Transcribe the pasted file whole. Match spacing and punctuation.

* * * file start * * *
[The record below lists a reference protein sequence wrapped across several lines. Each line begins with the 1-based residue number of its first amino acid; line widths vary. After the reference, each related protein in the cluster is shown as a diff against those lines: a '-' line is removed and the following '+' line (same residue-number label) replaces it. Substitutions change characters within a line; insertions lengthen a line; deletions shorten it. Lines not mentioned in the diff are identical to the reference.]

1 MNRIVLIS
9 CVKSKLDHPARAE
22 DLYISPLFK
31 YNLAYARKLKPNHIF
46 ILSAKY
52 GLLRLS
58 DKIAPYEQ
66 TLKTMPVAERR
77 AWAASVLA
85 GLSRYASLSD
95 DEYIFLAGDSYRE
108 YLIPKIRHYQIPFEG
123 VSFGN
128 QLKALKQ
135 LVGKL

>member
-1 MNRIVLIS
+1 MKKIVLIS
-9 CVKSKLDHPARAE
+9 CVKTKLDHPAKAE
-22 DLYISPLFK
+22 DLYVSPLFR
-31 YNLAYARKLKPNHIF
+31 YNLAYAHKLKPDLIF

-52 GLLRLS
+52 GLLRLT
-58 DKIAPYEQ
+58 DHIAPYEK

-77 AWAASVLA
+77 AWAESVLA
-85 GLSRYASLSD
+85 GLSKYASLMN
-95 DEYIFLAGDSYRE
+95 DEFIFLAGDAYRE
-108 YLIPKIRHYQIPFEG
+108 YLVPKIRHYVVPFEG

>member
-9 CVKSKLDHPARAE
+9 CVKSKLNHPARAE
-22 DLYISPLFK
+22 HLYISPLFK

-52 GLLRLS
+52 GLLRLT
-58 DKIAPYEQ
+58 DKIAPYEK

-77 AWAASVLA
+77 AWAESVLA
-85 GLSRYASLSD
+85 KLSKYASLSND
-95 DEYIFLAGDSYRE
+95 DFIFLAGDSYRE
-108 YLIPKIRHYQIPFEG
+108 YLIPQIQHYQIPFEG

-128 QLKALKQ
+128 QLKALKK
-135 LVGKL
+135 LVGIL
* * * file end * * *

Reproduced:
[The record below lists a reference protein sequence wrapped across several lines. Each line begins with the 1-based residue number of its first amino acid; line widths vary. After the reference, each related protein in the cluster is shown as a diff against those lines: a '-' line is removed and the following '+' line (same residue-number label) replaces it. Substitutions change characters within a line; insertions lengthen a line; deletions shorten it. Lines not mentioned in the diff are identical to the reference.]

1 MNRIVLIS
9 CVKSKLDHPARAE
22 DLYISPLFK
31 YNLAYARKLKPNHIF
46 ILSAKY
52 GLLRLS
58 DKIAPYEQ
66 TLKTMPVAERR
77 AWAASVLA
85 GLSRYASLSD
95 DEYIFLAGDSYRE
108 YLIPKIRHYQIPFEG
123 VSFGN
128 QLKALKQ
135 LVGKL

>member
-1 MNRIVLIS
+1 MKKIVLIS
-9 CVKSKLDHPARAE
+9 CVKTKLDHPAKAE
-22 DLYISPLFK
+22 DLYVSPLFR
-31 YNLAYARKLKPNHIF
+31 YNLAYAHKLKPDLIF

-52 GLLRLS
+52 GLLRLT
-58 DKIAPYEQ
+58 DHIAPYEK

-77 AWAASVLA
+77 AWAESVLA
-85 GLSRYASLSD
+85 GLSKYASLMN
-95 DEYIFLAGDSYRE
+95 DEFIFLAGDAYRE
-108 YLIPKIRHYQIPFEG
+108 YLVPKIRHYVVPFEG

>member
-9 CVKSKLDHPARAE
+9 CVKSKLNHPARAE
-22 DLYISPLFK
+22 HLYISPLFK

-52 GLLRLS
+52 GLLRLT
-58 DKIAPYEQ
+58 DKIAPYEK

-77 AWAASVLA
+77 AWAESVLA
-85 GLSRYASLSD
+85 KLSKYASLSND
-95 DEYIFLAGDSYRE
+95 DFIFLAGDSYRE
-108 YLIPKIRHYQIPFEG
+108 YLIPQIQHYQIPFEG

-128 QLKALKQ
+128 QLKALKK
-135 LVGKL
+135 LVGIL